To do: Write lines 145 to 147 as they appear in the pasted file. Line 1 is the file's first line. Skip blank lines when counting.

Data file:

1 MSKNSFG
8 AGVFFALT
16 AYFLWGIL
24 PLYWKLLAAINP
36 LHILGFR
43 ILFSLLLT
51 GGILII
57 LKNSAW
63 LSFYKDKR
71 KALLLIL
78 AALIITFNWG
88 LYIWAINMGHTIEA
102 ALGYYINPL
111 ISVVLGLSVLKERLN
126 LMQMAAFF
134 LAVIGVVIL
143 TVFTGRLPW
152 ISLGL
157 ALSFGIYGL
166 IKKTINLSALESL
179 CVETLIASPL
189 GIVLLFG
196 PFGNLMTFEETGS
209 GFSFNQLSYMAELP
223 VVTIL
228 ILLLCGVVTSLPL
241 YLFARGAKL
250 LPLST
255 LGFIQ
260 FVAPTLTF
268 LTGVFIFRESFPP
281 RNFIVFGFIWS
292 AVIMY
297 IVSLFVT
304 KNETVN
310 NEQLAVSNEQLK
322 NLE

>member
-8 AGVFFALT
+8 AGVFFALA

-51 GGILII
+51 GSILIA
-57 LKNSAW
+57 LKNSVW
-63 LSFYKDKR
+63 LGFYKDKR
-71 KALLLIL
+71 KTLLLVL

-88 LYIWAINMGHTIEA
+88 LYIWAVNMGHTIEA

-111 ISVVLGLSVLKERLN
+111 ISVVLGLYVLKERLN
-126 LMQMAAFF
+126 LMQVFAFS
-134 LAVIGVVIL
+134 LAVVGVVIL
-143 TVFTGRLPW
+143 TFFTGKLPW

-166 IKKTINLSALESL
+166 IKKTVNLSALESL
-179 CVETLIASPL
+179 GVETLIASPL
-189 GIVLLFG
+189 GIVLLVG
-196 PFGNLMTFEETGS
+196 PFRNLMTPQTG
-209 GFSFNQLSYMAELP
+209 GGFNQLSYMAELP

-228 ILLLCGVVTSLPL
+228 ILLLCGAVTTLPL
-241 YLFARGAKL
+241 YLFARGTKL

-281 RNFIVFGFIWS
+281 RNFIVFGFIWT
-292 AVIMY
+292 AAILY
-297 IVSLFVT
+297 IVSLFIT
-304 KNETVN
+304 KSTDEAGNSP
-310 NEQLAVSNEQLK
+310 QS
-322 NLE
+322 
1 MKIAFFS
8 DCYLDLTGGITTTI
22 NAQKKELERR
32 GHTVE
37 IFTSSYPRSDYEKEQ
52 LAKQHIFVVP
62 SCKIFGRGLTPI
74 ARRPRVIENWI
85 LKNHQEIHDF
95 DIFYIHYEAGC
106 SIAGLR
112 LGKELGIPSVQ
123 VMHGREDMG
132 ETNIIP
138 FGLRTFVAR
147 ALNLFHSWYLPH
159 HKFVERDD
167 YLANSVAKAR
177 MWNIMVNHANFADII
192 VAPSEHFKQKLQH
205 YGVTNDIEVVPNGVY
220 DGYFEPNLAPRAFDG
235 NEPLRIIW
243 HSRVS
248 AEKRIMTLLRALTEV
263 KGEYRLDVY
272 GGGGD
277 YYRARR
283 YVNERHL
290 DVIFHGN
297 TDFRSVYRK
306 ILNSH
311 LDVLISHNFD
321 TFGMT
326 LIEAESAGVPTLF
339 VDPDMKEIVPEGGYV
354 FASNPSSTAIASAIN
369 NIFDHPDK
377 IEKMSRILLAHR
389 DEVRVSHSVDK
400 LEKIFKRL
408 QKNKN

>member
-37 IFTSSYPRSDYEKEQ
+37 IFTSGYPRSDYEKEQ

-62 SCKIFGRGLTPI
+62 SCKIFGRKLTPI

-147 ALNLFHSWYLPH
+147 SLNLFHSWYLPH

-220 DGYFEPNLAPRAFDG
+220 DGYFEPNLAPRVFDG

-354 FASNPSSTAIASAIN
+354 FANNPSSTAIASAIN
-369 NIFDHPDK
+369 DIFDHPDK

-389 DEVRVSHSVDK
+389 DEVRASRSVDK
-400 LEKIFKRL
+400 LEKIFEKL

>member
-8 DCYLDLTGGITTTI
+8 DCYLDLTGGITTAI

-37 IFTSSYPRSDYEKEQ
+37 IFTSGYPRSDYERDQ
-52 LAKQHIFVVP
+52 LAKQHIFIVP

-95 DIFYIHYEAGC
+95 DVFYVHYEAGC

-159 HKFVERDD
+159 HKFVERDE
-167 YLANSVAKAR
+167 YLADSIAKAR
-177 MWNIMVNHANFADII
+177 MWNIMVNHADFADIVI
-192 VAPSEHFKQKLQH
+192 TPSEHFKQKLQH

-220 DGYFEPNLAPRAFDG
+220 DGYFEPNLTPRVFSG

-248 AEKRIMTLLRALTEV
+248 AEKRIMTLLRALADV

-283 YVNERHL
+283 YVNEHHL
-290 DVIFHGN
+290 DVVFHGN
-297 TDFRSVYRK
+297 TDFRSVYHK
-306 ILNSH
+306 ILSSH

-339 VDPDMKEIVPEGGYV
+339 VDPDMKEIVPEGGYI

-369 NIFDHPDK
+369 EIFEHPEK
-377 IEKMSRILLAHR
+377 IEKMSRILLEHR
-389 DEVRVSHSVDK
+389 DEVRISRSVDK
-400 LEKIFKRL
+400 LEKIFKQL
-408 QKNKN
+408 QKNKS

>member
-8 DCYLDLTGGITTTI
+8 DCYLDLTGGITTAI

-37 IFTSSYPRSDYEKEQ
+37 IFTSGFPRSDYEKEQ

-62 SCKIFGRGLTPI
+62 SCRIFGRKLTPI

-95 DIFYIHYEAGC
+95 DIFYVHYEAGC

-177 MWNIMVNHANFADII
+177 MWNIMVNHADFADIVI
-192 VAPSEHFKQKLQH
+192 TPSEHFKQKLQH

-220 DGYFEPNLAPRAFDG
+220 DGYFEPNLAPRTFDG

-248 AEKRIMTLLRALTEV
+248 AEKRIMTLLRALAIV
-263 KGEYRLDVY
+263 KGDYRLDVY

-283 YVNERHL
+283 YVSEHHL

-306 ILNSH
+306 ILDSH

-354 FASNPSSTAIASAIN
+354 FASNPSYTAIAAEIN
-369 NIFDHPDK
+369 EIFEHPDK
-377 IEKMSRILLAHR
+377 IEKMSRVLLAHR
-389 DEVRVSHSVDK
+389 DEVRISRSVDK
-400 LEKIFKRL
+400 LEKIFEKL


-8 DCYLDLTGGITTTI
+8 DCYLDLTGGITTAI

-37 IFTSSYPRSDYEKEQ